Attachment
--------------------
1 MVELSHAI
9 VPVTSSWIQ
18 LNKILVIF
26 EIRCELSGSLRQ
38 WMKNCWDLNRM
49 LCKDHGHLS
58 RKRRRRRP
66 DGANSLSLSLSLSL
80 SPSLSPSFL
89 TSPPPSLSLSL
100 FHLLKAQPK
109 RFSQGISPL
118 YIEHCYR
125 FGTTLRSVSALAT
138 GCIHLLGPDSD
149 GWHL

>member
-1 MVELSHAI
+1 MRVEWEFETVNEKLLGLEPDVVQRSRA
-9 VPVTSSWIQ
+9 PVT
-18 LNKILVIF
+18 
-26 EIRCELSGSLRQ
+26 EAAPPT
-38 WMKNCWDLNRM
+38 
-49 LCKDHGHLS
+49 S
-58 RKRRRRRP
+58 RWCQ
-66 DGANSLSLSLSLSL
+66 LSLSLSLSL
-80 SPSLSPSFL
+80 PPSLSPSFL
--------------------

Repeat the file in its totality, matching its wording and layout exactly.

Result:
1 MVELSHAI
9 VPVTSSWIQ
18 LNKILVIF
26 EIRCELSGSLRQ
38 WMKNCWDLNRM
49 LCKDHGHLS
58 RKRRRRRP
66 DGANSLSLSLSLSL
80 SPSLSPSFL
89 TSPPPSLSLSL
100 FHLLKAQPK
109 RFSQGISPL
118 YIEHCYR
125 FGTTLRSVSALAT
138 GCIHLLGPDSD
149 GWHL

>member
-1 MVELSHAI
+1 MRVEWEFETVNEKLLGLEPDVVQRSRA
-9 VPVTSSWIQ
+9 PVT
-18 LNKILVIF
+18 
-26 EIRCELSGSLRQ
+26 EAAPPT
-38 WMKNCWDLNRM
+38 
-49 LCKDHGHLS
+49 S
-58 RKRRRRRP
+58 RWCQ
-66 DGANSLSLSLSLSL
+66 LSLSLSLSL
-80 SPSLSPSFL
+80 PPSLSPSFL